Beth stared at him, her mind reeling under what she had just heard.

“I … I do not understand you, my lord,” she stammered. “Your … guest? Your … friend? How can that be since I was a mere governess in your house?”

He smiled so sweetly that her heart once again did that strange flip-flop inside her chest.

“Miss Williams, I do not wish to explain anything. I do not want to influence you in any way. Think about my proposition and act accordingly to your conscience.”

He bowed again and left the room, leaving Beth in utter confusion and turmoil.

 

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Stephen watched from his library window as his carriage rolled over the Abbey’s driveway towards the front of the house. While it performed a perfect half circle to round up before the main entrance and came to a standstill exactly on the right spot, he felt a thrill of something stir his heart. His footman opened the door and lowered the steps while extending a hand which was taken by a slender black-gloved hand. And there she was, Beth, his wayward governess, looking up to the windows behind which he was standing. Stephen raised a hand and smiled. She did not respond to either gesture, he noticed. Instead, she followed Raleigh inside. Lily and Oliver jumped from the carriage, all laughter and merriment. They saw him and their voices rang with joy as they waved and shouted.

“Papa! Papa! Oh, Papa, how we missed you!”

That did it. Stephen was suddenly running down the stairs toward the hall where the twins jumped into his arms, and he clasped them close and kissed them! His heart almost burst with joy and happiness. He had missed them so badly … oh, how he had missed them …

“Oh, my dear darlings!” he said in a choked voice, swallowing at the lump in his throat.

 

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Beth had not wanted to come back to the Abbey. It had been Mrs Bradley who convinced her it was best for the children that she did, and Beth knew she had been perfectly right, of course. Lord Brixton’s protection was vital to Lily and Oliver. Nevertheless, Beth had been frightfully worried when she witnessed Mrs Bradley signing the agreement with the baron, in which he granted the children recognition and gave them his name. It was such a final step. Lily and Oliver were not solely family to Mrs Bradley anymore.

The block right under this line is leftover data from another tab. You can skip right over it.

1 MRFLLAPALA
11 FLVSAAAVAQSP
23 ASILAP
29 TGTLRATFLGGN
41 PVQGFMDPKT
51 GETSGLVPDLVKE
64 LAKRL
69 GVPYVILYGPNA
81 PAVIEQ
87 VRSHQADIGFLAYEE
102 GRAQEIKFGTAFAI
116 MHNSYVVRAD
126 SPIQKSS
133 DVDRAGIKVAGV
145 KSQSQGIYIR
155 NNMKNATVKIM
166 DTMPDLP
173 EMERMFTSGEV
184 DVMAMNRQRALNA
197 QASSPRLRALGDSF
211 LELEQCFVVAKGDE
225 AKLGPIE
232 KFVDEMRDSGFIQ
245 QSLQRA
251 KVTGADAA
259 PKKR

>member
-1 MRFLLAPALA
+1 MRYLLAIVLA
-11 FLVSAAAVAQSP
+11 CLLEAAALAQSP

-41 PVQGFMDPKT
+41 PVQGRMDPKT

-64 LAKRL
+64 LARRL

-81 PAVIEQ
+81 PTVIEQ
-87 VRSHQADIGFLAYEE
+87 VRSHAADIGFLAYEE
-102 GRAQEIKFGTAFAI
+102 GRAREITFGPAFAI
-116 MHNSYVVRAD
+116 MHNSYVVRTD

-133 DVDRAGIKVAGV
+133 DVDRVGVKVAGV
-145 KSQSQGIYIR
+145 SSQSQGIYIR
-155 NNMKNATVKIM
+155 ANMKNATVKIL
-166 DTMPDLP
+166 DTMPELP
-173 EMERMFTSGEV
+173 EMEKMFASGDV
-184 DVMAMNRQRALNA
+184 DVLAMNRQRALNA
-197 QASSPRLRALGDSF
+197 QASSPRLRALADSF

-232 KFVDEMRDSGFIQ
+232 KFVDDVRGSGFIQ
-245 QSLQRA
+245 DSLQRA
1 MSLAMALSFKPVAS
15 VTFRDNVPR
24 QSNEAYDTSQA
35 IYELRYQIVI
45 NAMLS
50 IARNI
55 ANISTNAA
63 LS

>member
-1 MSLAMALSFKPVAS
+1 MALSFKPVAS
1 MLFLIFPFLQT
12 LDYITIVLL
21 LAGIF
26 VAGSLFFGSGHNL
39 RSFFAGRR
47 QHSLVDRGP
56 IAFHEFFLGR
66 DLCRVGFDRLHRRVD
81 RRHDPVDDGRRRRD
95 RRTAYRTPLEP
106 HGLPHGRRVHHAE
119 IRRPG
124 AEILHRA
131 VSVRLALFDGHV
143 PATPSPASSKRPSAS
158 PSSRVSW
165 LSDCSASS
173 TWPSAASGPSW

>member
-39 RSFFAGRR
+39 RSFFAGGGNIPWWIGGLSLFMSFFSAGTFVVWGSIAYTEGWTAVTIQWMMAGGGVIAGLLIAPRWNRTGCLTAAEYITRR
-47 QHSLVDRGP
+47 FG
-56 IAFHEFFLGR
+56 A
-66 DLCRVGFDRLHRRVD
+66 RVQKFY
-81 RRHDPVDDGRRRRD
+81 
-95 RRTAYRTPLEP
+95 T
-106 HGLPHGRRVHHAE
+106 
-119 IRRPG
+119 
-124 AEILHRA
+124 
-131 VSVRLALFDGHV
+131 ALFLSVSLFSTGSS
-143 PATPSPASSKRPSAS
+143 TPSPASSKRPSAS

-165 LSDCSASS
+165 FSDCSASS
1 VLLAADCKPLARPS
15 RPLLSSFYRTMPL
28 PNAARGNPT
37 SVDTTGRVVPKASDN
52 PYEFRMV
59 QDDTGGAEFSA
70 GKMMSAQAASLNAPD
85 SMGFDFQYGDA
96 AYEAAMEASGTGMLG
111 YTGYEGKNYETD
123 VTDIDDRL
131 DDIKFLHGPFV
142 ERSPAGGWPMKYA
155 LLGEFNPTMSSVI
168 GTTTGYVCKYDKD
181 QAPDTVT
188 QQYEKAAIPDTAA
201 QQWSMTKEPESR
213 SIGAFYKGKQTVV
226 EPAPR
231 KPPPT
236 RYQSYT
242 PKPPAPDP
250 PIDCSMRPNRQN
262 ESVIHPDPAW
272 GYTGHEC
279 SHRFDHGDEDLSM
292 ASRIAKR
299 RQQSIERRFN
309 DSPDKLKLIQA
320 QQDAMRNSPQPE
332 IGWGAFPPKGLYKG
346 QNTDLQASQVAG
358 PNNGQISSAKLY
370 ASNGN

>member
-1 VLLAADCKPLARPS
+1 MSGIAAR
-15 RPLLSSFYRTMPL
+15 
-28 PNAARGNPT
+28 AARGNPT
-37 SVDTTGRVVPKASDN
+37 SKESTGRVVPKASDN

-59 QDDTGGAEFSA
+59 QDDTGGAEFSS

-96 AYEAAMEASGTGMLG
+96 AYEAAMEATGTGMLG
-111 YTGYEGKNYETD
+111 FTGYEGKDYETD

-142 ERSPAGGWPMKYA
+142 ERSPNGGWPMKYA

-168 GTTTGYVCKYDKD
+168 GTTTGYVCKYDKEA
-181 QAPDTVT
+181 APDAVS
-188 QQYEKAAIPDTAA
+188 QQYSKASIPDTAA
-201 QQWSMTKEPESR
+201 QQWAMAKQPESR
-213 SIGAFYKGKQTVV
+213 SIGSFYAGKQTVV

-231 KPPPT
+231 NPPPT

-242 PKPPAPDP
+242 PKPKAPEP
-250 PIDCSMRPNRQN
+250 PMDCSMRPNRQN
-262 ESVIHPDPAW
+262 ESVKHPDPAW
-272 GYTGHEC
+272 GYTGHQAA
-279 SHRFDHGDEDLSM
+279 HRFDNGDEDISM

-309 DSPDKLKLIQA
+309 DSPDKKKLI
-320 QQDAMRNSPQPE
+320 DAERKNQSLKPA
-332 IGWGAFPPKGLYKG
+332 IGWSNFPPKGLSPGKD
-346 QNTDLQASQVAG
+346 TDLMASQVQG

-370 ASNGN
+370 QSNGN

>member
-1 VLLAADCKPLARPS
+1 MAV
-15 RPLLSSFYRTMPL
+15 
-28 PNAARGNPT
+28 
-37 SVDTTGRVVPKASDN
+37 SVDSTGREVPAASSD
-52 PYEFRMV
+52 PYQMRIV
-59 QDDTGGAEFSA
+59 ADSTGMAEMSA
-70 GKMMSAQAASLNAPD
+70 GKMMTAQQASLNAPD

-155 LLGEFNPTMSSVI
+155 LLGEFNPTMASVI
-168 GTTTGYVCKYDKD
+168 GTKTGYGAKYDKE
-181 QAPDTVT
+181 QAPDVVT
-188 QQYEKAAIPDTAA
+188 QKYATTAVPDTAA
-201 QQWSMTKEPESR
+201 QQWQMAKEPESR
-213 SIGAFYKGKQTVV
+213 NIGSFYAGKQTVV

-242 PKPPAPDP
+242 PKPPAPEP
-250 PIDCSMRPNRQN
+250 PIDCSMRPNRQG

However, it was a solid agreement in which Lily and Oliver were established as the baron’s heirs and officially proclaimed his offspring. Fenton had not even demanded that the children live at the Abbey yet expressed the fervent wish that would be allowed to do so by Mrs Bradley if they wanted it. He even offered that Mrs Bradley come and live at the Abbey, should the children wish it. But the old lady had refused, and secretly, Beth felt very relieved. There still would be a place of refuge in case she needed one.

Now, Beth was horribly shaken by what she had just witnessed. Lily and Oliver seemed very fond of Fenton and he of them. She certainly had not been prepared for this and she did not know how to deal with it. Yet, she had another surprise coming when the dowager hurried into the hall and embraced the children with equal fondness and what seemed to be happiness!

While his mother took the children upstairs, Fenton bowed and extended a hand to Beth.

“Miss Williams, allow me to express my joy on seeing you here with my twins. I am so glad you have accepted my invitation. How is Mrs Bradley? Is she settled in her cottage again?”

“Indeed, my lord, she is but she is not well. She caught a nasty cold, a few days ago, and I will need to go and see her. Ruby Merton offered to take care of her but I feel it is my duty to be at Mrs Bradley’s side, just now.”

Fenton nodded, an earnest expression on his face.

“Allow me to escort you there, Miss Williams. We will call on Dr Forrester, who is my personal physician. I insist that he examine Mrs Bradley so that she may receive the best of treatments.”

Beth had never seen him so concerned nor so generous and she hesitated, not sure how to deal with this new attitude of his.

“Please, Miss Williams, give me some credit. Do not look as if I were to have mischief on my mind. Mrs Bradley is not that young anymore and colds can be serious at her age.”

Beth bowed her head in acquiescence and they both left for the village.

When they arrived at Mrs Bradley’s cottage, Ruby Merton could only offer them sad news.